Friday, June 29, 2007


The story of “one chance” used to be an ordinary story to me until I almost fell victim today. Well, that is what I was made to believe. And boy, was I scared! A friend once told me about his “one chance” experience which left him penniless, phoneless and black eyed- for a few weeks.

Well, he said one day he was going home from his friend’s and he heard this conductor screaming for one more passenger in the bus that was actually going his way. It was quite logical that he boarded the bus since he was equally in a hurry. A few minutes drive from where he was picked up, the conductor and the driver turned to another route and phew! That was how his trouble began. First, he and a few others in the bus were ripped of their valuables and a little struggle on their part gave them a black eye. It was a really bad experience but thank God he lived to tell the story.

For me, well, I didn’t have any screaming bus conductor calling for “one chance passenger” in any bus. I literary stopped a cab to take me from one stop at Ahmadu Bello way in V/I to another. The cab stopped quite alright, as I was about to enter, this lady matched up to me and brushed me off the cab. I was dazed as I watched the lady walk off as quickly as she had come. Immediately I noticed the cab speeding off. Now the first thing I did was to check myself, and I noticed everything was still intact. After which I hurried after the lady to ask what the problem was.

“Hmm. Don’t just enter any cab you see only two people inside, most of them are kidnappers posing as drivers.” She said. I thanked her and went my way. “An angel in disguise” I thought.. But I couldn’t also help but wonder if we are not really over reacting to this issue of “one chance”. Anyway, I am grateful to God for sparing me that gory experience of falling into a “one chance” cab. This would have probably been a different story you know.

We must really be careful when we enter public transport. Say no to empty cabs, especially unpainted ones (normal Lagos cabs are painted Yellow and black). And most importantly, risk access any area you visit before wandering off alone. Experience they say is the best teacher, but I know this is one of the few cases we can learn from other people’s experience. Stay safe.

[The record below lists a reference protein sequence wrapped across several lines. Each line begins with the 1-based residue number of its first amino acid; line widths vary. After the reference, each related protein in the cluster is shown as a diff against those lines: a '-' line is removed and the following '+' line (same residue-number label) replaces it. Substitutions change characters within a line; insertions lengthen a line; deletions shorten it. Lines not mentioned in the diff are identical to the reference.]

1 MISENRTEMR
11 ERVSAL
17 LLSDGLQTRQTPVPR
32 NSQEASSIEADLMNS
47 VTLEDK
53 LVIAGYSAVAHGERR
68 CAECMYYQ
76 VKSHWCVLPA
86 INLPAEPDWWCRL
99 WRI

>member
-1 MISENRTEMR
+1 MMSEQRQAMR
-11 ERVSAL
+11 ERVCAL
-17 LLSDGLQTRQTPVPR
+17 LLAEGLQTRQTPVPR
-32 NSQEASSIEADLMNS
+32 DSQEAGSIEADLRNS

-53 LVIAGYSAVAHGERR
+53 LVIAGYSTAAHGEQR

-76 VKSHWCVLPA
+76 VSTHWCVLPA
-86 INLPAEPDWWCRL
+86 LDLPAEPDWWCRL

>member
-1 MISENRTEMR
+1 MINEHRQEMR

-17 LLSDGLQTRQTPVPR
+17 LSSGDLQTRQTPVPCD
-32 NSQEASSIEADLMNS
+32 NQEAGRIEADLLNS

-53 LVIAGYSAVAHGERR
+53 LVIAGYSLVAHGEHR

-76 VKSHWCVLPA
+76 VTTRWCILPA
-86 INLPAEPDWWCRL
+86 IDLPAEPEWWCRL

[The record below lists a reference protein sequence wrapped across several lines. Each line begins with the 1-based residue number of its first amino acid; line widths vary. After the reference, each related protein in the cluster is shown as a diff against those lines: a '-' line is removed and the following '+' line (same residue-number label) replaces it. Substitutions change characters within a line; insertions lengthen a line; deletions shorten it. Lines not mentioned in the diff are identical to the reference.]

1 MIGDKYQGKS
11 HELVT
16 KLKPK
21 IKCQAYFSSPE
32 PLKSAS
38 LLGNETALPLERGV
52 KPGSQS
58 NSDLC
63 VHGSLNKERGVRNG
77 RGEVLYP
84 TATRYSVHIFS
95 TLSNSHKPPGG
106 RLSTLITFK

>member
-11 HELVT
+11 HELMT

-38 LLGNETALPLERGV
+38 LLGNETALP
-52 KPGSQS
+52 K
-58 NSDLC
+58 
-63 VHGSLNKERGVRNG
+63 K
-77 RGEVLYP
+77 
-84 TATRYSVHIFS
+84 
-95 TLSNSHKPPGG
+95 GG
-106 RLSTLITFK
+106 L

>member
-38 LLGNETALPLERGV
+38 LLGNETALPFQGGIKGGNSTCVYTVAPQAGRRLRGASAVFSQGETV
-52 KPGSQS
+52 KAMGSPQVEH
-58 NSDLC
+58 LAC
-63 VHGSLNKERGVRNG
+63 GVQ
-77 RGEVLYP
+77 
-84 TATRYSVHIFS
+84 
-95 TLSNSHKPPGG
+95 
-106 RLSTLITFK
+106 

“Ice cream, Ice cream” the old woman called out as young school children scrambled one after the other in a rush to buy one or two. I checked my time to be sure I was not imagining. “” I recoiled in shock. It was a cold Monday morning, the cloud still cloudy with a promise of rainfall.

The rate at which the secondary students struggled to buy this Ice cream this early morning was appalling. Right in front of the school gate, no teacher or security guard to chase the woman away or at least caution the children from the risk which they exposed themselves to.

If the Ice cream they so much were rushing after was the normal healthy Yogurt produced by recognized and approved company, then my concern would have been about the timing of the sales of the Ice Cream. But this Ice cream was a locally made one; even an illiterate would know that the contents/ingredients composed of water, color and sugar, sold cheaply at the rate of N10 per one.

Parents give their children pocket money to spend in school every morning, but little do they know what these kids spend the money on. I must confess that as a child I also suffered from the aftermath of buying “unhealthy” food in school which led to constant stomach ache and mild food poisoning. I would have acted differently if I knew better then.

Those who do not spend their money on purgative snacks, make countless visits to video game centers, or the hard ones among them even experiment on alcohol or weed with pressure from their peers who count it as part of growing up.

If I could change one thing about this, I would have parents become more interested in knowing what their kids spend their pocket money on or at least be interested in their leisure activities. Secondly, the school authorities can also help by monitoring the food vendors that come around the school. Thirdly, is there any way NAFDAC can set up local monitoring team to act as watch dogs on these locally made snacks?

A healthy Nation is a wealthy nation. This young generation certainly needs more enlightenment on eating healthy to keep healthy.

If I make my way through the public secondary school I saw these kids hustling for the Ice Cream tomorrow, I wonder if I would see any change, probably not I guess. It has always been there and it may always be there…